Functionalities associated with each feature of the final mobile health app prototype.

Symptom tracking (dashboard)

  • Symptoms are tracked on the following dimensions: pain, stiffness, and functional limitation.
  • Data on symptoms gathered from the patients were evaluated according to a threshold-based approach based on the Western Ontario and McMaster Universities Osteoarthritis Index criteria.


  • Patients prospectively identify goals from a set list of categories (exercise and activity, pain reduction, and weight loss).
  • Goals are further delineated into customized activities using the specific, measurable, attainable, relevant, and time-based goal-setting schema.
  • Goals and activities can be tracked over a limited or continuous period.


  • Activity is tracked on the following 2 dimensions: (1) activities related to goal setting (eg, linked to favorite activity, such as golf or biking) and (2) exercise (evidence-based recommendations from a physiotherapist or other health care provider)
  • Activity categories provided were aerobic activity, aquatic activity, muscle strengthening, and others.

Red flags

  • Red flags can be identified by patients in a journal-like manner, including any experienced symptom or activity-related difficulties that users may wish to discuss with their health care providers.
  • Red flag categories provided were infection, trauma (eg, fracture), persistent inflammation, warmth, swelling or persistent pain, low mood, activity avoidance, or others.


  • The summary of evidence-based self-management resources for knee osteoarthritis self-management was defined by 3 main headings: (1) information for self-management, (2) exercise therapies, and (3) guidance for goal setting.
Textbox 1. Functionalities associated with each feature of the final mobile health app prototype.

Patient Evaluation


Patients were recruited in partnership with the Arthritis Alliance of Canada and the Alberta Strategy for Patient-Oriented Research Support Unit (16/18, 89%) to capture a range of patient perspectives. We also recruited those who were included in preceding co-design sessions and expressed interest in participating (2/18, 11%). Adults aged ≥20 years with early knee OA and who experienced knee pain on most days of the month at any time in the past were eligible to participate. Patient participants completed a baseline (week 0) semistructured interview and survey evaluation, followed by a 6-week usability period and final (week 6) follow-up survey evaluation.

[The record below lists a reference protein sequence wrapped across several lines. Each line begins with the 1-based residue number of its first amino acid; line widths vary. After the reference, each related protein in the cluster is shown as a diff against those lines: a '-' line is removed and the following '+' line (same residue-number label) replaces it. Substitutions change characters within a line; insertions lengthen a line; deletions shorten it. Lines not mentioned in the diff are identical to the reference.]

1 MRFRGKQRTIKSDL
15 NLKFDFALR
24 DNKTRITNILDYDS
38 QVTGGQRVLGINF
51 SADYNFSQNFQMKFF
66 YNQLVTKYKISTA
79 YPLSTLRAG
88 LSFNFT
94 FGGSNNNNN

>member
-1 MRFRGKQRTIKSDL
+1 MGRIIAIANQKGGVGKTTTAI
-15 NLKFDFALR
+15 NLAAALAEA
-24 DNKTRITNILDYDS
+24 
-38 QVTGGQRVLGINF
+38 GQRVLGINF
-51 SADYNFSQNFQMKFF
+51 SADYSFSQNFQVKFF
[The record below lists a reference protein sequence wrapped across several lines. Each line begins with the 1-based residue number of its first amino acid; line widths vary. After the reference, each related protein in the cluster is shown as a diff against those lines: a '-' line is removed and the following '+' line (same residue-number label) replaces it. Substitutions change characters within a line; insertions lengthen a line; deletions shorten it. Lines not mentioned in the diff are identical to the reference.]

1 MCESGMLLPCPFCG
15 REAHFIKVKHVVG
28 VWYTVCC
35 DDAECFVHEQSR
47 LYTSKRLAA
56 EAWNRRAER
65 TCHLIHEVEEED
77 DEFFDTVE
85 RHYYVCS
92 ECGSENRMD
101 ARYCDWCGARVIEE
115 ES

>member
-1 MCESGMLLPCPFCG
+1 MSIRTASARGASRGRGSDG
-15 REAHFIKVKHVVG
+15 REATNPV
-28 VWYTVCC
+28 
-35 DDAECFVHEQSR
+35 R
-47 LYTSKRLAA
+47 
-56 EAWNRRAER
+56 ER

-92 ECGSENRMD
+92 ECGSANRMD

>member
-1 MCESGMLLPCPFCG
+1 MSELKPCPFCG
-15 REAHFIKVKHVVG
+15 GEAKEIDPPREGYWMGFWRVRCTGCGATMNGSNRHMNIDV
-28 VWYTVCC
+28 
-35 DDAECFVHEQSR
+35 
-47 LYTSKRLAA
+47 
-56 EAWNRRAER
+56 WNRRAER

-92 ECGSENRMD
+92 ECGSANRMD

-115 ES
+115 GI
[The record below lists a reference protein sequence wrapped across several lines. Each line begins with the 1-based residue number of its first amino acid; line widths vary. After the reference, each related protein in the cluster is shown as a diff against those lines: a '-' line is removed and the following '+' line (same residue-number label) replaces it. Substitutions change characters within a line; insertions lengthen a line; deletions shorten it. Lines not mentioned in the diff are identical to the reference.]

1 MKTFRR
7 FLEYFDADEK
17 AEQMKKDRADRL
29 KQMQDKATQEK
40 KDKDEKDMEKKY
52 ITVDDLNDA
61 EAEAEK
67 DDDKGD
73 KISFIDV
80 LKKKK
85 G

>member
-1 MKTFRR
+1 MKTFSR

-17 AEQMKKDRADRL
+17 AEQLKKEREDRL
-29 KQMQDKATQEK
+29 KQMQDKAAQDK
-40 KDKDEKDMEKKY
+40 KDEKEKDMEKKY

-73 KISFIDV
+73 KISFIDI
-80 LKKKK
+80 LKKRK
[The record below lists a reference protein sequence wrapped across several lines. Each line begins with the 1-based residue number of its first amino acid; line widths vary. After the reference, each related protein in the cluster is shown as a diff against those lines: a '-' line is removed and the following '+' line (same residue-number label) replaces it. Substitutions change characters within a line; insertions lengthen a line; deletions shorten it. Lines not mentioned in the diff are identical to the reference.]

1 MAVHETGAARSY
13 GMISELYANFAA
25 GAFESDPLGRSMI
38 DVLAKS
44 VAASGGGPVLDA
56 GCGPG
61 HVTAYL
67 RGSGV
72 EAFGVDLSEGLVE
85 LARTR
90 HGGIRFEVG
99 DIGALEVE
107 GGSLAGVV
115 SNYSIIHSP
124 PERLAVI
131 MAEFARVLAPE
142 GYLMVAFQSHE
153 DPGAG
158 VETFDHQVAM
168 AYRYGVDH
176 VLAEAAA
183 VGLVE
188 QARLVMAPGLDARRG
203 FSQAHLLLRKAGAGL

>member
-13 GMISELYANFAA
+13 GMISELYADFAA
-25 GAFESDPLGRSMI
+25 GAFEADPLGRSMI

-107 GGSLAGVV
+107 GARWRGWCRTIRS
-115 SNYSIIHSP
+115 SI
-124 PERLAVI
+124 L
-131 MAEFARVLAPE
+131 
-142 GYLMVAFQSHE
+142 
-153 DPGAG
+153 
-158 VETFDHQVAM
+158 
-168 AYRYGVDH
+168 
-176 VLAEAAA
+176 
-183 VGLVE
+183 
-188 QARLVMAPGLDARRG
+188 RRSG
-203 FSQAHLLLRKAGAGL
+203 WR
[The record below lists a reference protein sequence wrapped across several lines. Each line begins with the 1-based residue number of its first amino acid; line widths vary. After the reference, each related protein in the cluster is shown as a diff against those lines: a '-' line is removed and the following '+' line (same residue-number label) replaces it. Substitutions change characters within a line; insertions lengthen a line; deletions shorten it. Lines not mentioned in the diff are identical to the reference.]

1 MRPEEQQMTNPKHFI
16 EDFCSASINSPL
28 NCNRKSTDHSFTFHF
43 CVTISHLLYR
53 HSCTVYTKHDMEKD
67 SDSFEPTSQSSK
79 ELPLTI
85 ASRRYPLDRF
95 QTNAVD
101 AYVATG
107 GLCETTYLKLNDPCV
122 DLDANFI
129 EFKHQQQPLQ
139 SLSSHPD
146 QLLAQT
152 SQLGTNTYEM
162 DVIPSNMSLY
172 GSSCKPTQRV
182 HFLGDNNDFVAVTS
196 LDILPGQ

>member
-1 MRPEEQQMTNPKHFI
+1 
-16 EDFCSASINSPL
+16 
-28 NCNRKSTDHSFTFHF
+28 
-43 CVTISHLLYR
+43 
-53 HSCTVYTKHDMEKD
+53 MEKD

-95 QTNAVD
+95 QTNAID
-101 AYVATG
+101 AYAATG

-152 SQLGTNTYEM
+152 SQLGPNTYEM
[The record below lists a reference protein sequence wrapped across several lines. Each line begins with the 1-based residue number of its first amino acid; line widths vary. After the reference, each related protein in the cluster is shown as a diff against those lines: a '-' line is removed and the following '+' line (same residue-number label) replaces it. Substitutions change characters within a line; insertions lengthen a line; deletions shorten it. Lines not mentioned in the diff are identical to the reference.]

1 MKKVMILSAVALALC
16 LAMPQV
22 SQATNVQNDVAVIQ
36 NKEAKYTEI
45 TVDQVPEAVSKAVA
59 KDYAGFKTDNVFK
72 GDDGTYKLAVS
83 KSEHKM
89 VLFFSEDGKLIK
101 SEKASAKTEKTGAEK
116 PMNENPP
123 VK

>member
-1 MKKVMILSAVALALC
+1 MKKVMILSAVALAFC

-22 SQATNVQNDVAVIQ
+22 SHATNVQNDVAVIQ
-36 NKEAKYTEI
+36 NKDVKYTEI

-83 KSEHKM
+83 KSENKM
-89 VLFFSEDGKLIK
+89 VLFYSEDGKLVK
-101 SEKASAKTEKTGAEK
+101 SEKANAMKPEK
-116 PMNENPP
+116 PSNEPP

Qualitative Evaluation

Patients were provided with a weblink to the app 1 week before the launch of the baseline evaluation to allow them sufficient time to familiarize themselves with the main app features (dashboard and symptom tracking, goals, activities, red flags, and resources). At baseline, research team members (JM and ST) from the Patient and Community Engagement Research (PaCER) facilitated semistructured talk-out-loud interviews with patient participants, which served as an orientation to the app features and functionalities. The interview guide for the qualitative evaluation can be found in Multimedia Appendix 1. Interviews were conducted via telephone or in person depending on the patients’ preferences and were audio recorded for subsequent validation. The main objective of the baseline interview was to elicit patients’ initial impressions of the app related to user experience. Patient perspectives on the 5 main app features were elicited on the following parameters: (1) usefulness, (2) ease of use, (3) contribution to OA knowledge, (4) self-management potential, and (5) perceptions of the impact on patient-HCP communication. With the goal of summarizing the patient experience when using different app features [24], PaCER researchers subsequently used descriptive analysis to generate a compilation of descriptive statements that reflected the scope of responses for each of the 5 main app features. The descriptive statements were summarized using the following headings: likeability, usefulness, areas lacking and suggestions, and usability.

Quantitative Evaluation

Patient-reported measures related to app evaluation were collected using surveys administered at baseline and follow-up. The baseline survey collected information on patient demographics, history of OA symptoms and risk factors, quality of life, self-management behavior, and patient activation.

This baseline assessment was followed by a 6-week pilot trial in which patient metadata, including number of goals set and number of activities, were captured from direct inputs into the app and frequency of daily use. The follow-up survey collected information on perceived app usability and quality and reassessed postpilot quality of life and patient activation.